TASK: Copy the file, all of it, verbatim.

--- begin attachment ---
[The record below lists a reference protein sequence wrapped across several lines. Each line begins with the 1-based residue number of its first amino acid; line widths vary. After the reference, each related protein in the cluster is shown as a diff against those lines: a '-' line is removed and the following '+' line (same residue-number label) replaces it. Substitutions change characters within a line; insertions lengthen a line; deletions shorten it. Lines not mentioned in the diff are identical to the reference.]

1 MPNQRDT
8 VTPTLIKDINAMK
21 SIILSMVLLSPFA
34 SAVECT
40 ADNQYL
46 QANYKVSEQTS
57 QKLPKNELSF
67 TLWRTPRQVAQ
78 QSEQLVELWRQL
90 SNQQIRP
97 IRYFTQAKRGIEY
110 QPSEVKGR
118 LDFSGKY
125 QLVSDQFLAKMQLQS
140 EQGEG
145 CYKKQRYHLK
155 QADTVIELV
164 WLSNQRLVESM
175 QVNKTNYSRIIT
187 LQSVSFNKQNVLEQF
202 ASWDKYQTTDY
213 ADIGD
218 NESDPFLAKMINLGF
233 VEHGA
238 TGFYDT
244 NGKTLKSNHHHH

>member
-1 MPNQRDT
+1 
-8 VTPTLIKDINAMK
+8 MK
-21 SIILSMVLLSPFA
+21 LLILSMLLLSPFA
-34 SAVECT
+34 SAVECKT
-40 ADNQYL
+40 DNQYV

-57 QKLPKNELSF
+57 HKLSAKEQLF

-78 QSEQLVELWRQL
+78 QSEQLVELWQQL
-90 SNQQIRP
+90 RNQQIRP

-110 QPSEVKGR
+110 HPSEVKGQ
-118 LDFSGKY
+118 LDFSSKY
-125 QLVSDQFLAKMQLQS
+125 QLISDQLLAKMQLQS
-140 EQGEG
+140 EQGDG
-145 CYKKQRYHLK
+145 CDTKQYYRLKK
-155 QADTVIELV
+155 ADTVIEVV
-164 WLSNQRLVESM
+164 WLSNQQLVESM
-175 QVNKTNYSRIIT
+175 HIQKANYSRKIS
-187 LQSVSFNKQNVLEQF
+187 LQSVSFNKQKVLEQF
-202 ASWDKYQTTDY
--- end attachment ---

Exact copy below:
[The record below lists a reference protein sequence wrapped across several lines. Each line begins with the 1-based residue number of its first amino acid; line widths vary. After the reference, each related protein in the cluster is shown as a diff against those lines: a '-' line is removed and the following '+' line (same residue-number label) replaces it. Substitutions change characters within a line; insertions lengthen a line; deletions shorten it. Lines not mentioned in the diff are identical to the reference.]

1 MPNQRDT
8 VTPTLIKDINAMK
21 SIILSMVLLSPFA
34 SAVECT
40 ADNQYL
46 QANYKVSEQTS
57 QKLPKNELSF
67 TLWRTPRQVAQ
78 QSEQLVELWRQL
90 SNQQIRP
97 IRYFTQAKRGIEY
110 QPSEVKGR
118 LDFSGKY
125 QLVSDQFLAKMQLQS
140 EQGEG
145 CYKKQRYHLK
155 QADTVIELV
164 WLSNQRLVESM
175 QVNKTNYSRIIT
187 LQSVSFNKQNVLEQF
202 ASWDKYQTTDY
213 ADIGD
218 NESDPFLAKMINLGF
233 VEHGA
238 TGFYDT
244 NGKTLKSNHHHH

>member
-1 MPNQRDT
+1 
-8 VTPTLIKDINAMK
+8 MK
-21 SIILSMVLLSPFA
+21 LLILSMLLLSPFA
-34 SAVECT
+34 SAVECKT
-40 ADNQYL
+40 DNQYV

-57 QKLPKNELSF
+57 HKLSAKEQLF

-78 QSEQLVELWRQL
+78 QSEQLVELWQQL
-90 SNQQIRP
+90 RNQQIRP

-110 QPSEVKGR
+110 HPSEVKGQ
-118 LDFSGKY
+118 LDFSSKY
-125 QLVSDQFLAKMQLQS
+125 QLISDQLLAKMQLQS
-140 EQGEG
+140 EQGDG
-145 CYKKQRYHLK
+145 CDTKQYYRLKK
-155 QADTVIELV
+155 ADTVIEVV
-164 WLSNQRLVESM
+164 WLSNQQLVESM
-175 QVNKTNYSRIIT
+175 HIQKANYSRKIS
-187 LQSVSFNKQNVLEQF
+187 LQSVSFNKQKVLEQF
-202 ASWDKYQTTDY